Donate to RNS

Can diabetic Muslims fast safely in Ramadan? These guidelines can help.

Many diabetic Muslims choose to fast during Ramadan, potentially increasing their risk of acute complications, and most do not receive education on fasting safely.

Two children stand with their father as he and other Muslims perform an Eid al-Fitr prayer in an outdoor open area, marking the end of the fasting month of Ramadan, May 13, 2021, in Morton Grove, Illinois. (AP Photo/Shafkat Anowar)

(Interfaith America) — Nafeesunnisa Syed, a resident of Palos Hills, Illinois, had been prone to exhaustion, dizziness and frequent fainting spells ever since she was diagnosed with Type 2 diabetes in 1994. Despite her symptoms, she continued to fast during Ramadan, Islam’s sacred month, when all adult Muslims are required to abstain from food, water and intimacy from sunrise to sunset for 29 to 30 days — as long as their health permits. 

Syed took medication to manage her disease, but after fainting again in 2010 at a friend’s dinner party, she was rushed to the emergency room, where doctors informed her that she had narrowly avoided a stroke. Alarmed, her family intervened and asked her to stop fasting. She hasn’t fasted since.  

“I pray, I read the Quran more often, I give charity, I try to do all the other things I’d normally do with my family during Ramadan that brings me peace,” said Syed. 

Syed is not alone. A study published by PLOS ONE states that many diabetic Muslims choose to fast against medical advice during Ramadan, potentially increasing their risk of acute complications. Most have not been educated on how to fast safely or adjust their glucose-lowering medication.

Some patients said they did not discuss fasting for Ramadan with their health care providers due to a lack of cross-cultural understanding and communication, and the doctor’s inadequate knowledge and understanding of the significance of Ramadan for Muslims.  

But awareness is increasing. In 2016, the International Diabetes Federation collaborated with Diabetes and Ramadan International Alliance, an international volunteer group of hundreds of medical professional educators, diabetic patients and their families and religious scholars of diverse faiths from around the world, to create a series of guidelines for managing diabetes during Ramadan. According to the International Diabetes Federation, there are more than 150 million Muslims who suffer from diabetes worldwide.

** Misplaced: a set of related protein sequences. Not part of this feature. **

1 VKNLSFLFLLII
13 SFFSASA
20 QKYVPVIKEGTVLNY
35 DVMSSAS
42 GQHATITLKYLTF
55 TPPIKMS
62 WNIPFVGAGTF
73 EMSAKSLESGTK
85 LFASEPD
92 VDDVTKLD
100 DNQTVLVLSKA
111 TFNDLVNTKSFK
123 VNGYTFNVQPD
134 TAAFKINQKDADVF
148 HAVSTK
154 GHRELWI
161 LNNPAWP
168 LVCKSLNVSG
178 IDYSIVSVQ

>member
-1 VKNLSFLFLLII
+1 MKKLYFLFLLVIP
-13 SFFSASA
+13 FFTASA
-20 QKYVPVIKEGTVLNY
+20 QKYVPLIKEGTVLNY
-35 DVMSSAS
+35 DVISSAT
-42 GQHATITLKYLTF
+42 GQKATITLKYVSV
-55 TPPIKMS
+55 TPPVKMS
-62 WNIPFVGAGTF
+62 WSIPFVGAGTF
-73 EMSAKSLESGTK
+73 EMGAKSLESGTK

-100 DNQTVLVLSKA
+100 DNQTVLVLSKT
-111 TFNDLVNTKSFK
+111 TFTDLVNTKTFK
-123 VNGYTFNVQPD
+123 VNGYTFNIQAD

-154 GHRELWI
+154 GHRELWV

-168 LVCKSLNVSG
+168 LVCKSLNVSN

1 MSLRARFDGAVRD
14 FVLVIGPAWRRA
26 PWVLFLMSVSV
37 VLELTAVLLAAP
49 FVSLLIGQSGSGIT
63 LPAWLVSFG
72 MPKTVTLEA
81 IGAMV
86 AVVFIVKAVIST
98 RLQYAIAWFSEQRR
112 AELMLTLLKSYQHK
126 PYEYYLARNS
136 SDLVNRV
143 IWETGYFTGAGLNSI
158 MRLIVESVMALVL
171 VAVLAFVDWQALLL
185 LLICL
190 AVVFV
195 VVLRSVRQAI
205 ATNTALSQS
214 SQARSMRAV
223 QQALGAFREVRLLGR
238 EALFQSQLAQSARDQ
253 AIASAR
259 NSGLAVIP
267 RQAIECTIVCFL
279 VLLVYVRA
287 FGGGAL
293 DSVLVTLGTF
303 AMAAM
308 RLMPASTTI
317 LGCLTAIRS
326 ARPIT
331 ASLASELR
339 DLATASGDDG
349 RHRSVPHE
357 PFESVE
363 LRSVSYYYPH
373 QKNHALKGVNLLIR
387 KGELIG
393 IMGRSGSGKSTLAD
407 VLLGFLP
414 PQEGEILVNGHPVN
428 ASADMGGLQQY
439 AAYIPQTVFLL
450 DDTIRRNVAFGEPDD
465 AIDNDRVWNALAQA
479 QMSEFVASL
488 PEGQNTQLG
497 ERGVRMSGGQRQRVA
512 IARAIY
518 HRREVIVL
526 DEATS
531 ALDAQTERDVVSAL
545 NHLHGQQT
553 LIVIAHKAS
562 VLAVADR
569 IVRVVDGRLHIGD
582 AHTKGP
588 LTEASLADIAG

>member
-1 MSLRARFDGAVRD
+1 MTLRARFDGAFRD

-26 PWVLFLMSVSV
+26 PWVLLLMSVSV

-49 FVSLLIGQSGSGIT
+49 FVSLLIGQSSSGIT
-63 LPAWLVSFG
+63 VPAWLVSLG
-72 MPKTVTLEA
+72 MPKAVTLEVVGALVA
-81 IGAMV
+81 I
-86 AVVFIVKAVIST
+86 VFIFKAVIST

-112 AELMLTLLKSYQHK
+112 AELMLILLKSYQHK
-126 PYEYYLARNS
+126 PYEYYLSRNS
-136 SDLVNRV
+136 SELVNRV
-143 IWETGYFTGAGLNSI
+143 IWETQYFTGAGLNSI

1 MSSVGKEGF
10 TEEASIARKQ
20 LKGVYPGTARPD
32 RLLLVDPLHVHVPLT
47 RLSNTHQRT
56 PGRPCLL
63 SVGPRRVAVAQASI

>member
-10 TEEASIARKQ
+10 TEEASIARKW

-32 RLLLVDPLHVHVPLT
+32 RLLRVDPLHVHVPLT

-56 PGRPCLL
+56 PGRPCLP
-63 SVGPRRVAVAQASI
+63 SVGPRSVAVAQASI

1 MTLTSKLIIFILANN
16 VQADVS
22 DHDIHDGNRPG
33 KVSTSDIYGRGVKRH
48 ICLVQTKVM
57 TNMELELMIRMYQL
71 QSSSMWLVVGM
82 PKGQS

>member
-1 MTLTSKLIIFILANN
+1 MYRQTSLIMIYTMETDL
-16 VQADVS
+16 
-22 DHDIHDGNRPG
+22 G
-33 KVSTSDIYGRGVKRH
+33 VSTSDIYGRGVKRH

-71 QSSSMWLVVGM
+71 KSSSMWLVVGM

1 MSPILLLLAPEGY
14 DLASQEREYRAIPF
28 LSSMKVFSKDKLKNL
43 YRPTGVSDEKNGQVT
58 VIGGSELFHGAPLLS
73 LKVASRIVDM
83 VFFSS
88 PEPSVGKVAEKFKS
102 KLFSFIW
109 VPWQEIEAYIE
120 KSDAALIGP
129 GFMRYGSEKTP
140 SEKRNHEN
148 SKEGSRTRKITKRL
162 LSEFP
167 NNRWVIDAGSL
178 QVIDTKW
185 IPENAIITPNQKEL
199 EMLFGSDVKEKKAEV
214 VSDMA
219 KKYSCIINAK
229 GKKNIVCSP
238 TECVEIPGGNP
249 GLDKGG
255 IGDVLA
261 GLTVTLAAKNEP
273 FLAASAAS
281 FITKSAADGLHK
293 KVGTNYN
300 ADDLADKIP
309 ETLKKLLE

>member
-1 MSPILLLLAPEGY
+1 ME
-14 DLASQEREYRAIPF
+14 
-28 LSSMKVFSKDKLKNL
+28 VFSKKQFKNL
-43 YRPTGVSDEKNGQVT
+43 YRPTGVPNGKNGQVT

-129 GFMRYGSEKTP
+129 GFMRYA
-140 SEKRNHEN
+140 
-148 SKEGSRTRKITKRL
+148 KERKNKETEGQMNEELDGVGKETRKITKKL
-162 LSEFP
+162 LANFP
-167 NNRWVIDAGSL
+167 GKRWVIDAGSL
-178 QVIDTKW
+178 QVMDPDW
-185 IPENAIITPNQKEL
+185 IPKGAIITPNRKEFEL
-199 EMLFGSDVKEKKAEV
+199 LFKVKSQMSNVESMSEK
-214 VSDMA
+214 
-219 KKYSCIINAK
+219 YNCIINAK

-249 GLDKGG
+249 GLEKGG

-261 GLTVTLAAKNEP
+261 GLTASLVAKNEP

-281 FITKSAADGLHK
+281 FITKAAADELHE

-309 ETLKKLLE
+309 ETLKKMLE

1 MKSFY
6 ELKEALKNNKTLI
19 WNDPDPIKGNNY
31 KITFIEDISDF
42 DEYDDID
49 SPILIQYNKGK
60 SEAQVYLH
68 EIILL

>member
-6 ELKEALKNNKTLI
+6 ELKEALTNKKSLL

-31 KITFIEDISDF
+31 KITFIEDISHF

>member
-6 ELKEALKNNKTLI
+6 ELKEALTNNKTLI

The guidelines, available in six languages, are divided into two categories for two audiences: health care professionals and diabetic patients. The former category offers information for educating patients, while the latter has tips on assessing risk levels, monitoring blood glucose, knowing when to stop fasting and adjusting medications. As of 2021, the guidelines have been downloaded more than 45,000 times across the world.  

“The guidelines will empower health care professionals to be more proactive, to know what advice to give patients fasting for their religious beliefs, and how that impacts their health,” said Dr. Mohamed Hassanein, chair of the Diabetes and Ramadan International Alliance and senior consultant at Endocrinology Dubai Hospital in Dubai.  

“It’s like anything in life,” said Hassanein. “How many smokers continue to smoke when they know that it can cause problems? How many people take risks of maybe not using the seat belt when they’re driving or drive a bit faster than they should? So human beings take risks anyhow. But it needs to be an informed (risk).” 

In addition to the guidelines, the Diabetes and Ramadan Alliance offers other resources such as DAR Academy — an online application that enables health care professionals to attend lectures, download updated resources and use the “risk calculator,” a tool that measures 14 distinct aspects of a patient’s health and circumstances and sorts them into three categories: green (low risk of fasting), amber (moderate risk) and red (high risk).